Allan got here first in the the open thread, but The Oregonian is reporting that the Lake Oswego/Portland transit project has been “suspended”. Last night, the Lake Oswego city council indicated that they would not support the project, and Portland mayor Sam Adams announced this morning that the project was being suspended. Adams indicated that going forward, the city of Portland would focus more on implementing the Streetcar System Plan, which the LO/Portland project predates.
This morning the Oregonian editorialized against further development of the Lake Oswego to Portland streetcar project, citing the cost. That’s the new cost estimate of $208M (not including the value of the right-of-way we already own), not the $400M+ estimate that came out of the last round of the NEPA process.
Without getting into an argument about whether the project is a good idea or not (we’ve done that before, multiple times), I do want to take a moment to explain the math that keeps local policymakers intrigued.
Let’s assume for the moment that both numbers above ($208M construction plus $80M right-of-way) are accurate.
That gives us a total project “cost” (by the Federal way of reckoning) of $288M. Assuming a successful New Starts application, the Feds cough up half, leaving the locals with a $144M tab.
But wait! We get to count the value of the right-of-way toward the match – so suddenly for $64M in local cash, we can potentially have a $288M transit line.
There are still a lot of hoops that this project has to jump through, but that value proposition will continue to compel local electeds to look for ways to get through those hoops.
Clackamas County board of commissioners vote to place LO Streetcar “on hold” until 2012.
From The Oregonian:
The controversial, $458 million Lake Oswego to Portland streetcar project appears to be on hold to allow the project team time to respond to a series of questions and concerns from the two cities.
At the request of Lake Oswego Mayor Jack Hoffman, Clackamas County commissioners this morning postponed until early 2012 a resolution that would have offered the board’s conditional support to the streetcar recommendation. Hoffman said he spoke with Portland Mayor Sam Adams earlier this morning and the two planned to send Clackamas County and other project partners a letter in coming days.
Full story here.
Lake Oswego City Council meeting to decide on LO Transit project.
The Lake Oswego City Council has voted 4-3 to move the LO Transit project forward with conditions. Yea votes were Mayor Hoffman, Council President Tierney, Councilor Jordan, and Councilor Moncrieff. Nay votes were Councilors Kehoe, Gudman, and Olsen. Also approved was a resolution to have an advisory vote on the ballot by May 2012.
Tonight, at 6PM, the Lake Oswego City Council will meet to consider (among other business) the Lake Oswego Transit project. Agenda here, full meeting packet here, recorded citizen comments here, here, here, and here.
The proceedings can be watched online here.
Oregonian front page article on the Lake Oswego transit project.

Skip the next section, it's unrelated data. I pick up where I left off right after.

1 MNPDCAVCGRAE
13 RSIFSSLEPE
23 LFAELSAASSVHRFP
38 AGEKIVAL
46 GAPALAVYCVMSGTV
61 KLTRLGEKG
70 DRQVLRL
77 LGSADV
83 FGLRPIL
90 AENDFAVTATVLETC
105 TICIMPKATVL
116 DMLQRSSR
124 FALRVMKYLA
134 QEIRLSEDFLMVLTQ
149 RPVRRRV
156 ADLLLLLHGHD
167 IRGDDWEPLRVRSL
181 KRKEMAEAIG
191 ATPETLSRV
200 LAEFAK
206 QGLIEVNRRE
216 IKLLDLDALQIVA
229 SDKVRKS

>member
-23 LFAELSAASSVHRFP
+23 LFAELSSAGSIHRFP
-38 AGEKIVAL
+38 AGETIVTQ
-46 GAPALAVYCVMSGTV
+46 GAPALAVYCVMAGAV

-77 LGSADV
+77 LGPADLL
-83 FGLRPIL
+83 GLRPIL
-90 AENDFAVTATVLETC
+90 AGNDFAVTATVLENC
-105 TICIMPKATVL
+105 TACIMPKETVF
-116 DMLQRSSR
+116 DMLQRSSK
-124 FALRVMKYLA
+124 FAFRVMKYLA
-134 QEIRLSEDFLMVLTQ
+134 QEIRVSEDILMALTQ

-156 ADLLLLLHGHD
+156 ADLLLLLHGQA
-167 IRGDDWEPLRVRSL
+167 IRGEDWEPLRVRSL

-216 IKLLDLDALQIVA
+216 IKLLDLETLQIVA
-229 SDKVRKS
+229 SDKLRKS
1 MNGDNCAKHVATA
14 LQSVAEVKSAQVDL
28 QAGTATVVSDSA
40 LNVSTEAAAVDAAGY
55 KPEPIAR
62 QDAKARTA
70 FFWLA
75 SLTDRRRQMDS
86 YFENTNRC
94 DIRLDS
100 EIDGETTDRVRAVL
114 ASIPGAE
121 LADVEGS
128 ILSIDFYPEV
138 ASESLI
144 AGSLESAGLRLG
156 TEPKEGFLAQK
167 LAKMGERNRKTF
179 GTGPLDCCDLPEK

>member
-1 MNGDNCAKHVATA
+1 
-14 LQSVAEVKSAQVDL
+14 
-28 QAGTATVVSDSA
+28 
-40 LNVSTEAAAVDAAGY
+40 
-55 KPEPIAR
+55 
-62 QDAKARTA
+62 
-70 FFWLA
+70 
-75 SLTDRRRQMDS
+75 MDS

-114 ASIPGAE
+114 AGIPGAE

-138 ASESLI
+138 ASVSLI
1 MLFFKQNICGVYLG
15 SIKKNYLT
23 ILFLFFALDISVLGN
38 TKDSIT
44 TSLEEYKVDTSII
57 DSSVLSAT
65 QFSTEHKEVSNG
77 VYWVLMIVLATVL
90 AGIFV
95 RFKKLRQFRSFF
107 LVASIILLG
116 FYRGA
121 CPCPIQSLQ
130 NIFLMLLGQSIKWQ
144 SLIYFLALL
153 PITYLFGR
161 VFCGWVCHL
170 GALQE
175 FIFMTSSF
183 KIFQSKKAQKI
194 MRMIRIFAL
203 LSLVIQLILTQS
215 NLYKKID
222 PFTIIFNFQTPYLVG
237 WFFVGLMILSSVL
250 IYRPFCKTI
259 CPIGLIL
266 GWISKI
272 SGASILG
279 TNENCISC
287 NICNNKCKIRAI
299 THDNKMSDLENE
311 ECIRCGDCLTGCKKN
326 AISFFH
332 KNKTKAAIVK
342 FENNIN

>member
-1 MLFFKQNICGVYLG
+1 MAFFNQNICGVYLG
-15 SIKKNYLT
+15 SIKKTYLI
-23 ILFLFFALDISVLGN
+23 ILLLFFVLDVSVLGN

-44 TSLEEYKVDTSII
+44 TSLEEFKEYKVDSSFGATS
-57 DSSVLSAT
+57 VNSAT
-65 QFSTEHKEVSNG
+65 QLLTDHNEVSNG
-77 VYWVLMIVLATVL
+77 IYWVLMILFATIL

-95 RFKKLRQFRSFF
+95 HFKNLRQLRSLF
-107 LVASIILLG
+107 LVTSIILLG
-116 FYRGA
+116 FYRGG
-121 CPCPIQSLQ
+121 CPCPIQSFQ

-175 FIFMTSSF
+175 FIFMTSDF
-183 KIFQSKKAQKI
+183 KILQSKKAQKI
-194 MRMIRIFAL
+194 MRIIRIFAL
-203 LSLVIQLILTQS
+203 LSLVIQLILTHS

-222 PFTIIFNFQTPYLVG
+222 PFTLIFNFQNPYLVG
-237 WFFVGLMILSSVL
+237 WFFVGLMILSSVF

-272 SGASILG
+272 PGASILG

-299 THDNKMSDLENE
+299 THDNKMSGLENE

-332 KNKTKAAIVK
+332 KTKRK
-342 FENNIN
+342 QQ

[updated with some additional info]
This morning’s Oregonian has a front page article on the Lake Oswego transit project. The article mainly focuses on the funding and politics associated with the project:
- The article notes the presence of significant organized opposition from Dunthorpe residents, including former senator Bob Packwood, and Multnomah County commissioner Deborah Kafoury.
- The article discusses the price tag in detail. Project supporters may object to the article’s headline (“Is $458 million streetcar worth it”); the article breaks down the costs and funding sources–including the Willamette Shoreline ROW and some other publicly-owned properties whose value will be considered for a federal match. Open questions include how much value the land will be appraised at for matching purposes (opponents of the project are hoping the federal match will be lower; in order to make the local contribution unaffordable), and whether a 60% match is likely. The project cost is well below the $1 billion cutoff for a 60% match (this is why Milwaukie MAX to only get 50%); and there’s some concern that the federal New Starts program might not view a streetcar project as within its scope. (Metro expects a 60% match).
- The relationship between the project and developer Williams/Dame & White, who are developing the proposed Foothills project in Lake Oswego, which would anchor the line, are examined.
- Next steps in the project: The city of Lake Oswego will vote on the project on April 19, in what is expected to be a close vote; Portland will vote on it on the 20th, where it is expected to easily pass.
Also, the City of West Linn wants in on the project, citing concerns about the project affecting West Linn bus commuters on the 35 (who would be forced to transfer once the project is completed), and of potential future traffic impacts. The city of West Linn is not calling for the project to be shelved–one of their concerns is making sure that a future extension south is not foreclosed–but wants to have input on the project’s development.